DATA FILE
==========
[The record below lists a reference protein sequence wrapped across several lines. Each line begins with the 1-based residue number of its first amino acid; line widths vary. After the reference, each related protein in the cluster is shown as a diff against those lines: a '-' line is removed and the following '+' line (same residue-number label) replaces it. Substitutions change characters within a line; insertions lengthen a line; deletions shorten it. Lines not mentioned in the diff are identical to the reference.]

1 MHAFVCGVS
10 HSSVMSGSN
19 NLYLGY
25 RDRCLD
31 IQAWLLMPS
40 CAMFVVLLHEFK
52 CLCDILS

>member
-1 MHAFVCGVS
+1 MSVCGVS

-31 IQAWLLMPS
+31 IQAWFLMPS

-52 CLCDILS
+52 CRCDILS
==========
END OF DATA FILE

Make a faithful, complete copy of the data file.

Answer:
[The record below lists a reference protein sequence wrapped across several lines. Each line begins with the 1-based residue number of its first amino acid; line widths vary. After the reference, each related protein in the cluster is shown as a diff against those lines: a '-' line is removed and the following '+' line (same residue-number label) replaces it. Substitutions change characters within a line; insertions lengthen a line; deletions shorten it. Lines not mentioned in the diff are identical to the reference.]

1 MHAFVCGVS
10 HSSVMSGSN
19 NLYLGY
25 RDRCLD
31 IQAWLLMPS
40 CAMFVVLLHEFK
52 CLCDILS

>member
-1 MHAFVCGVS
+1 MSVCGVS

-31 IQAWLLMPS
+31 IQAWFLMPS

-52 CLCDILS
+52 CRCDILS